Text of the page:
Thinking about hiring an independent contractor for extra support for your business?
Hiring independent contractors is a popular option for LLCs looking to access specialized skills and services without the commitments and costs associated with hiring employees.
But can an LLC legally hire independent contractors?
LLCs can hire independent contractors as self-employed individuals who work on a contract basis.
However, LLCs must understand the regulations for hiring independent contractors to ensure legal compliance.
Read on to learn what goes into hiring independent contractors as a Limited Liability Company (LLC) and the key steps to follow when hiring.
Who’s Considered an Independent Contractor?
An independent contractor is a self-employed individual who provides services to a company or organization on a contract basis.
Unlike an employee, an independent contractor is not entitled to the same benefits or protections, such as minimum wage, overtime pay, and insurance coverage.
Independent contractors are also responsible for their own taxes, insurance, and other expenses related to their work.
As non-employees, they have more autonomy and control over their work, including; when, where, and how they perform their services.
What’s the Difference Between Employees and Independent Contractors?
To make a clear distinction, here are three common rules by the Internal Revenue Service (IRS) that differentiate employees and independent contractors.
This pertains to the existence of the right to direct or regulate how the worker carries out their tasks. If a business possesses such authority, the worker in question can be classified as an employee. The business doesn’t need to exercise this power, as long as they have the right to do so.
The financial rule considers whether the worker is financially reliant on the employer. If the employer is the worker’s primary income source, they are more likely to be considered an employee. If the worker has other income sources or works with other clients, they are more likely to be classified as an independent contractor.
The type of relationship determines how the contractor and company perceive each other. If the worker has a long-term relationship with the employer and provides critical services to the employer’s business, the worker is more likely an employee. However, if the relationship is short-term and the worker performs non-essential services, the worker is likely to be considered an independent contractor.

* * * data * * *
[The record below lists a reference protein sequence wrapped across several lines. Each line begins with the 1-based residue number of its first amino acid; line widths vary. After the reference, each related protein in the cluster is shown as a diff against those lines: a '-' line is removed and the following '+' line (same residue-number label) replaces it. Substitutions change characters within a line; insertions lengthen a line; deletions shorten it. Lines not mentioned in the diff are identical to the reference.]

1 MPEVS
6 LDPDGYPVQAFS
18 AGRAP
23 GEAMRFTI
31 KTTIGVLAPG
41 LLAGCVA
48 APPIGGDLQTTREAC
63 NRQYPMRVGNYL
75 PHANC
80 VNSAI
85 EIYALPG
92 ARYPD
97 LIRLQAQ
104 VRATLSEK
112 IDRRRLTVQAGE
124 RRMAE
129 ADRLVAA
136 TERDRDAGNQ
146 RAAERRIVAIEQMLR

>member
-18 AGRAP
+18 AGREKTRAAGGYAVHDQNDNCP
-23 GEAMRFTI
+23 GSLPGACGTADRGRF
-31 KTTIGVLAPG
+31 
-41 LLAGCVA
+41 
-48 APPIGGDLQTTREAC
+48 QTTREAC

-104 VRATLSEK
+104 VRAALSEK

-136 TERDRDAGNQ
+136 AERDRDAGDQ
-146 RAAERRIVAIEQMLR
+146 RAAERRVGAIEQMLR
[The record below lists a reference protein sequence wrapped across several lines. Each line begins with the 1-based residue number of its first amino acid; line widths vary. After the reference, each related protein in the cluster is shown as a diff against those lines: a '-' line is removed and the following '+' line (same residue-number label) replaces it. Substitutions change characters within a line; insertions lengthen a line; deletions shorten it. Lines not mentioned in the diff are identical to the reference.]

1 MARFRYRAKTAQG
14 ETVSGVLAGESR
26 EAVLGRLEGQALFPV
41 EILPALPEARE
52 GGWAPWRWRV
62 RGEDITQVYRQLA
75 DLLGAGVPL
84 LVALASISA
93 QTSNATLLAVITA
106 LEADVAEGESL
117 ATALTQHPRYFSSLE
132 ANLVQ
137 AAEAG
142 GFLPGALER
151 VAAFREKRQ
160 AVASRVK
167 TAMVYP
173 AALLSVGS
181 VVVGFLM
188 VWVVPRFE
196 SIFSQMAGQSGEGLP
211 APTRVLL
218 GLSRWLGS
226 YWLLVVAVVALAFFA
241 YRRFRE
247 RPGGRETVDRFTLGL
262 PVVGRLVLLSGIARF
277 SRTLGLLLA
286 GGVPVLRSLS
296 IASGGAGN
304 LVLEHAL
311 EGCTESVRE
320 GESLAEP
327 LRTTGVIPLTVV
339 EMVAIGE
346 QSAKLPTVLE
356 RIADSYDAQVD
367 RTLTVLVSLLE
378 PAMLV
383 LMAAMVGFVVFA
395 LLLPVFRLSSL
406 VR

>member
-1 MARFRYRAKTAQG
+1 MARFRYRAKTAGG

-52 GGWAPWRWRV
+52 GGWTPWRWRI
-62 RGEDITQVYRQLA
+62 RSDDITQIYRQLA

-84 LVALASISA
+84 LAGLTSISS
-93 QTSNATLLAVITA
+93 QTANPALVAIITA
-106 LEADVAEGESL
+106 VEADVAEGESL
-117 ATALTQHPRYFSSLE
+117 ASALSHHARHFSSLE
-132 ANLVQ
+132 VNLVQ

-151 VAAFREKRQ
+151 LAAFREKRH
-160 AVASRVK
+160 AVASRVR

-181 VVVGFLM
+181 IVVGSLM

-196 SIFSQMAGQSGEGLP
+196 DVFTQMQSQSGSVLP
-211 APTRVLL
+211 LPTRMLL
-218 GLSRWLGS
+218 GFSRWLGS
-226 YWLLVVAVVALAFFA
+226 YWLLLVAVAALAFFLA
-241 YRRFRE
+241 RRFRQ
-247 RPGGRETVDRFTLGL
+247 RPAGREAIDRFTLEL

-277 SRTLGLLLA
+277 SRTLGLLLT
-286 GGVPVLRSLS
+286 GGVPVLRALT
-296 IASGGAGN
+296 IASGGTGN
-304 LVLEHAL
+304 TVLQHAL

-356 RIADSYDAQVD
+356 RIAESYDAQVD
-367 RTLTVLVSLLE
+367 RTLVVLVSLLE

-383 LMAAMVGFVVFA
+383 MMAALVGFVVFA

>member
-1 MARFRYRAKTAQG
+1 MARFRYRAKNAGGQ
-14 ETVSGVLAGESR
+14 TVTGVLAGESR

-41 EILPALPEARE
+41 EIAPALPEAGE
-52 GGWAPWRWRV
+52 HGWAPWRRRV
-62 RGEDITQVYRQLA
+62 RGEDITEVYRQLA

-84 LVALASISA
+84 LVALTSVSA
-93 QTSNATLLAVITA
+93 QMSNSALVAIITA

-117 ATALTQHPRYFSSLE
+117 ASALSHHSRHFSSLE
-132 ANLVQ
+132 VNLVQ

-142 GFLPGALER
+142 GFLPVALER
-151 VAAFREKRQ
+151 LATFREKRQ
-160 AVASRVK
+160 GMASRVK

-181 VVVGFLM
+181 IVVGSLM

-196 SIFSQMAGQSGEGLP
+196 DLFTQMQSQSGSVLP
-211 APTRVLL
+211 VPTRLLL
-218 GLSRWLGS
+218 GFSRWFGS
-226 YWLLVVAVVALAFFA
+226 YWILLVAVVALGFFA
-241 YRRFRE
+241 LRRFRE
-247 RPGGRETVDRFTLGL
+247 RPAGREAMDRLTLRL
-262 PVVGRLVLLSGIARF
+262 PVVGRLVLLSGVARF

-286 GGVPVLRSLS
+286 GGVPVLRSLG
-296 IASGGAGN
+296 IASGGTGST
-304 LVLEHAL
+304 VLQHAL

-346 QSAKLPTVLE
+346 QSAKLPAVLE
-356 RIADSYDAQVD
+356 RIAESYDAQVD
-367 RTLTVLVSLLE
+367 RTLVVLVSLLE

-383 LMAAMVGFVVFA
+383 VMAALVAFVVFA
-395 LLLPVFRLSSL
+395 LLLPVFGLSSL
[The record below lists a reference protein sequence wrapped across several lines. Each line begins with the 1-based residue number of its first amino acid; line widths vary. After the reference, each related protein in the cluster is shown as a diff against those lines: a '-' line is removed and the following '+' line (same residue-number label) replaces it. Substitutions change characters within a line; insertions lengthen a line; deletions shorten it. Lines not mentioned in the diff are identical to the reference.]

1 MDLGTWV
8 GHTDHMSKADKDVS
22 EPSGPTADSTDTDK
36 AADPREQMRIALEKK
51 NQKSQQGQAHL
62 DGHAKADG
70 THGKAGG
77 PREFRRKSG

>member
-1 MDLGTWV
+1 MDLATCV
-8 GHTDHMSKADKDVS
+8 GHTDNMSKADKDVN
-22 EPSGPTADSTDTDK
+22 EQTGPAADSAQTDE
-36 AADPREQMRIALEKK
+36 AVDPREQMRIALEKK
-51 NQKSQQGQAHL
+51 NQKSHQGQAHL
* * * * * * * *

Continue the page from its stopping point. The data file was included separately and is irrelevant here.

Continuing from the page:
Note that these rules are not conclusive and that each case is evaluated on its own merits. If a company or contractor wants to distinguish the difference in legal ties legally, they can fill out an SS-8 form to determine the contractor’s work status.
How to Hire Independent Contractors in 6 Steps
Now that we have discussed what independent contractors are and how they differ from employees, it’s important to consider how to properly hire independent contractors for your LLC.
Here are six (6) steps to follow when hiring independent contractors for your LLC.
1. Do the Recruitment or Referral Process
The recruitment or referral process involves identifying and locating potential independent contractors who can provide the services your LLC needs.
This can be done in a variety of ways, including job postings, referrals from other professionals, or industry associations.
Once potential candidates are identified, the LLC can evaluate their qualifications and experience to determine whether they are a good fit for the job.
2. Create a Written Contract
The contract should outline the scope of work, payment terms, schedule, and any other important details related to the project such as legal terms.
The contract should also include provisions for confidentiality, intellectual property ownership, and dispute resolution.
After the contract is drafted, it should be reviewed and signed by both parties to ensure that they understand and consent to the terms of the agreement.
3. Let Them Complete Form W-9
The LLC should give the independent contractor the W-9 form and ask them to complete and return it before any payments are made.
This will help ensure that the LLC has accurate information for tax reporting purposes and may avoid penalties for incorrect or missing information.
You can find the Form W-9 on the IRS website here.
4. Send Them Forms 1099-MISC or 1099-NEC
Once the independent contractor completes Form W-9, the LLC is responsible for issuing Form 1099-MISC or Form 1099-NEC to the contractor.
These forms report the total amount of compensation paid to the contractor during the tax year and are used for tax return purposes.
The LLC must give the contractor a copy of the form and file it with the IRS. The type of form used will depend on the type of payment made to the contractor.
Form 1099-MISC is used for most types of payments, while Form 1099-NEC is used for non-employee compensation.
5. Provide Them With IRS Form 1096
After the LLC has issued the appropriate 1099 to the independent contractor, it must also file Form 1096 with the IRS. Form 1096 is a cover sheet that summarizes the information reported on the 1099 forms.
The LLC should also include a copy of each Form 1099 issued to the contractor along with Form 1096 for submission.
6. Keep Detailed Records